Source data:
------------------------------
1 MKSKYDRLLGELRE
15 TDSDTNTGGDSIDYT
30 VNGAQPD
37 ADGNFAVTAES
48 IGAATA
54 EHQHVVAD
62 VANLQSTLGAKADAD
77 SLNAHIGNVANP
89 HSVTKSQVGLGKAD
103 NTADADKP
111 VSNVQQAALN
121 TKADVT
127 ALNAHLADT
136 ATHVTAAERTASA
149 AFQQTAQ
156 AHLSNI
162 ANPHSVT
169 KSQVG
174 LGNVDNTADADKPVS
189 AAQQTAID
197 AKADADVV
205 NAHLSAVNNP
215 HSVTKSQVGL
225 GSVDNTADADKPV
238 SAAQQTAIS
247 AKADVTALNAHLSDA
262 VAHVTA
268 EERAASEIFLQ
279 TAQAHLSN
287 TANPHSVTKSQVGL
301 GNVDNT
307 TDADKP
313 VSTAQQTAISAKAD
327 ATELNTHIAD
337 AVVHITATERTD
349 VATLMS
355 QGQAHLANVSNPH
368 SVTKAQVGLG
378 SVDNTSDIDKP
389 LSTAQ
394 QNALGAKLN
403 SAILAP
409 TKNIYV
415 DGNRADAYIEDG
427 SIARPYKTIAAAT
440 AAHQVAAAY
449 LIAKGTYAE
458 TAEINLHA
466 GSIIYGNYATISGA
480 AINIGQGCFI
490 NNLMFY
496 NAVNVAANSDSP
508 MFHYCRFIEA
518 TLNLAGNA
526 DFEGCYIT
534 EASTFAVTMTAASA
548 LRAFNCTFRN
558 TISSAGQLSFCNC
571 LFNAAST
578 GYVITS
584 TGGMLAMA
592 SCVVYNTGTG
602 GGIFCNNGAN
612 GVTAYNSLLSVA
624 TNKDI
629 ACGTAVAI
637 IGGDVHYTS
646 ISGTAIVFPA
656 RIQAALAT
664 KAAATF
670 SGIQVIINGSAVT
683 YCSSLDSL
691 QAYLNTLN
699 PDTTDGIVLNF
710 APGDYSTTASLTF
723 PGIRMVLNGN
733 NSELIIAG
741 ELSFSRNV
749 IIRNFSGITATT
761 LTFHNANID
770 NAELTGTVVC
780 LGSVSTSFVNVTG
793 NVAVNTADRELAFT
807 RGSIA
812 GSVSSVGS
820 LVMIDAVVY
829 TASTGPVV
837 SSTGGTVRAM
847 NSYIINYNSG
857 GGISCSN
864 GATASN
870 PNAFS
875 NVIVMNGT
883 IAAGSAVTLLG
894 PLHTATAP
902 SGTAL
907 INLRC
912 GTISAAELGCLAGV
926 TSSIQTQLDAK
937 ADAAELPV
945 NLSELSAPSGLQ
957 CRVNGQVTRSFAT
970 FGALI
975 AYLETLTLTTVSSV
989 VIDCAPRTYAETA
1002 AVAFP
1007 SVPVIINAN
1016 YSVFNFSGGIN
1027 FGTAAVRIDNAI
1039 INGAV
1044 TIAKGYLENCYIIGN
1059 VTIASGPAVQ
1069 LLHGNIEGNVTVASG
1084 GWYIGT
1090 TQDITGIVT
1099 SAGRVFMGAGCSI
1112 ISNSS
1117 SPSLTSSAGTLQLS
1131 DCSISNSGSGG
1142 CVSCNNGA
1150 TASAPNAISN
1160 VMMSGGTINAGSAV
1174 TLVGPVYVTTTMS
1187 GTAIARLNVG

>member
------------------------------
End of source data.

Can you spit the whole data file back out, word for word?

1 MKSKYDRLLGELRE
15 TDSDTNTGGDSIDYT
30 VNGAQPD
37 ADGNFAVTAES
48 IGAATA
54 EHQHVVAD
62 VANLQSTLGAKADAD
77 SLNAHIGNVANP
89 HSVTKSQVGLGKAD
103 NTADADKP
111 VSNVQQAALN
121 TKADVT
127 ALNAHLADT
136 ATHVTAAERTASA
149 AFQQTAQ
156 AHLSNI
162 ANPHSVT
169 KSQVG
174 LGNVDNTADADKPVS
189 AAQQTAID
197 AKADADVV
205 NAHLSAVNNP
215 HSVTKSQVGL
225 GSVDNTADADKPV
238 SAAQQTAIS
247 AKADVTALNAHLSDA
262 VAHVTA
268 EERAASEIFLQ
279 TAQAHLSN
287 TANPHSVTKSQVGL
301 GNVDNT
307 TDADKP
313 VSTAQQTAISAKAD
327 ATELNTHIAD
337 AVVHITATERTD
349 VATLMS
355 QGQAHLANVSNPH
368 SVTKAQVGLG
378 SVDNTSDIDKP
389 LSTAQ
394 QNALGAKLN
403 SAILAP
409 TKNIYV
415 DGNRADAYIEDG
427 SIARPYKTIAAAT
440 AAHQVAAAY
449 LIAKGTYAE
458 TAEINLHA
466 GSIIYGNYATISGA
480 AINIGQGCFI
490 NNLMFY
496 NAVNVAANSDSP
508 MFHYCRFIEA
518 TLNLAGNA
526 DFEGCYIT
534 EASTFAVTMTAASA
548 LRAFNCTFRN
558 TISSAGQLSFCNC
571 LFNAAST
578 GYVITS
584 TGGMLAMA
592 SCVVYNTGTG
602 GGIFCNNGAN
612 GVTAYNSLLSVA
624 TNKDI
629 ACGTAVAI
637 IGGDVHYTS
646 ISGTAIVFPA
656 RIQAALAT
664 KAAATF
670 SGIQVIINGSAVT
683 YCSSLDSL
691 QAYLNTLN
699 PDTTDGIVLNF
710 APGDYSTTASLTF
723 PGIRMVLNGN
733 NSELIIAG
741 ELSFSRNV
749 IIRNFSGITATT
761 LTFHNANID
770 NAELTGTVVC
780 LGSVSTSFVNVTG
793 NVAVNTADRELAFT
807 RGSIA
812 GSVSSVGS
820 LVMIDAVVY
829 TASTGPVV
837 SSTGGTVRAM
847 NSYIINYNSG
857 GGISCSN
864 GATASN
870 PNAFS
875 NVIVMNGT
883 IAAGSAVTLLG
894 PLHTATAP
902 SGTAL
907 INLRC
912 GTISAAELGCLAGV
926 TSSIQTQLDAK
937 ADAAELPV
945 NLSELSAPSGLQ
957 CRVNGQVTRSFAT
970 FGALI
975 AYLETLTLTTVSSV
989 VIDCAPRTYAETA
1002 AVAFP
1007 SVPVIINAN
1016 YSVFNFSGGIN
1027 FGTAAVRIDNAI
1039 INGAV
1044 TIAKGYLENCYIIGN
1059 VTIASGPAVQ
1069 LLHGNIEGNVTVASG
1084 GWYIGT
1090 TQDITGIVT
1099 SAGRVFMGAGCSI
1112 ISNSS
1117 SPSLTSSAGTLQLS
1131 DCSISNSGSGG
1142 CVSCNNGA
1150 TASAPNAISN
1160 VMMSGGTINAGSAV
1174 TLVGPVYVTTTMS
1187 GTAIARLNVG

>member